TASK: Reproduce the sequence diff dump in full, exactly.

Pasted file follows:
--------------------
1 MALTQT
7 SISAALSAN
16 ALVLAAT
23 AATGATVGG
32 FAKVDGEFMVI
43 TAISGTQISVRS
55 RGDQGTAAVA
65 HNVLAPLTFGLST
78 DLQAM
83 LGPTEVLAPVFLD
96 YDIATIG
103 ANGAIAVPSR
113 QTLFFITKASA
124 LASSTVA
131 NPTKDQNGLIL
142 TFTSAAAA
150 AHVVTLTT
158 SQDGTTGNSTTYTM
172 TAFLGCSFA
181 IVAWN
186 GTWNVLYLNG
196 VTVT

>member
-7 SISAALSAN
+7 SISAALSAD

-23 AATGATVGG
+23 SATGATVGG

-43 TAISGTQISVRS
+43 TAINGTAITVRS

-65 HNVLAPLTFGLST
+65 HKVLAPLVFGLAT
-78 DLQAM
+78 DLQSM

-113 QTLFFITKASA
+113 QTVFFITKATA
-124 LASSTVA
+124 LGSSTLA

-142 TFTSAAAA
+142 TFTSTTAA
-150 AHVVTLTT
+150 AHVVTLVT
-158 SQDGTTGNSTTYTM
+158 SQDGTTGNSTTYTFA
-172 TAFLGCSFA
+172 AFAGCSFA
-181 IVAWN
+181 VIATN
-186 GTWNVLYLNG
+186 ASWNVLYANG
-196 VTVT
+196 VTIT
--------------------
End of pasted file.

1 MALTQT
7 SISAALSAN
16 ALVLAAT
23 AATGATVGG
32 FAKVDGEFMVI
43 TAISGTQISVRS
55 RGDQGTAAVA
65 HNVLAPLTFGLST
78 DLQAM
83 LGPTEVLAPVFLD
96 YDIATIG
103 ANGAIAVPSR
113 QTLFFITKASA
124 LASSTVA
131 NPTKDQNGLIL
142 TFTSAAAA
150 AHVVTLTT
158 SQDGTTGNSTTYTM
172 TAFLGCSFA
181 IVAWN
186 GTWNVLYLNG
196 VTVT

>member
-7 SISAALSAN
+7 SISAALSAD

-23 AATGATVGG
+23 SATGATVGG

-43 TAISGTQISVRS
+43 TAINGTAITVRS

-65 HNVLAPLTFGLST
+65 HKVLAPLVFGLAT
-78 DLQAM
+78 DLQSM

-113 QTLFFITKASA
+113 QTVFFITKATA
-124 LASSTVA
+124 LGSSTLA

-142 TFTSAAAA
+142 TFTSTTAA
-150 AHVVTLTT
+150 AHVVTLVT
-158 SQDGTTGNSTTYTM
+158 SQDGTTGNSTTYTFA
-172 TAFLGCSFA
+172 AFAGCSFA
-181 IVAWN
+181 VIATN
-186 GTWNVLYLNG
+186 ASWNVLYANG
-196 VTVT
+196 VTIT